Strengthening Constitutional Self-Government

Programs for Citizens

The New Americans: How the Melting Pot Can Work Again

by Michael Barone

Regnery Publishing, Inc.

236, May

Hardcover, 27.95

ISBN: 0895262029

Sometime in this century, we are told, the United States will become a “majority-minority” country—that is, a nation where whites make up less than 50 percent of the population. Many believe this signals a fundamental change in America. Does it? Is the Melting Pot a thing of the past?

Absolutely not, says political historian Michael Barone. In The New Americans, Barone reminds us that the United States has never been a homogeneous, monoethnic nation. He reveals how the new Americans of today can be interwoven into the fabric of American life just as immigrants have been interwoven throughout U.S. history.

Barone demonstrates the startling and important similarities between today’s new Americans and nineteenth-century immigrant groups: “in many ways,” he writes, “blacks resemble Irish, Latinos resemble Italians, Asians resemble Jews.” We need to recognize such similarities and learn from America’s success in assimilating earlier immigrants, as well as from the mistakes that were made along the way.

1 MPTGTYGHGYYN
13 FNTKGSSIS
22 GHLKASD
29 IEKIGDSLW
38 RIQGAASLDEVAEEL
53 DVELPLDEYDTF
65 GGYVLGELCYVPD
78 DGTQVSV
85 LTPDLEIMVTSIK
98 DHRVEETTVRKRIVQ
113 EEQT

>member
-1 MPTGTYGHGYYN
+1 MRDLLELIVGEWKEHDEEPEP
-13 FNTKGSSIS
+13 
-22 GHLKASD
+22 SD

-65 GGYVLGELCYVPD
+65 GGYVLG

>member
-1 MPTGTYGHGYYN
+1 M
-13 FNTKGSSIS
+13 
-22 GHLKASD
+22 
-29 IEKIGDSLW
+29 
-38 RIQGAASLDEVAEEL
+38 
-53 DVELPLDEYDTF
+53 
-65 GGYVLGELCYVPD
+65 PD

Barone shows that the biggest mistake we can make is to act as if we are at a wholly new place in history; “America in the future will be multiracial and multiethnic, but it will not—or should not—be multicultural in the sense of containing ethnic communities marked off from and adversarial to the larger society, any more than today’s America consists of unassimilated and adversarial communities of Irish, Italians, or Jews.” He also refutes the notion that the situation today is different because today’s minorities are of different races; as he points out, “a hundred years ago the Irish, Italians, and Jews were considered to be other races” as well.

If we heed the lessons of America’s past—and avoid misguided policies and programs that hinder rather than help assimilation—the Melting Pot will work as well as it always has.

Table of Contents


Introduction: The New Americans


Part 1: Irish and Blacks

Chapter 1: Irish

Chapter 2: Blacks


Part 2: Italians and Latinos

Chapter 3: Italians

Chapter 4: Latinos


Part 3: Jews and Asians

Chapter 5: Jews

Chapter 6: Asians


Conclusion: We’ve Been Here Before


Notes

Acknowledgments

Index

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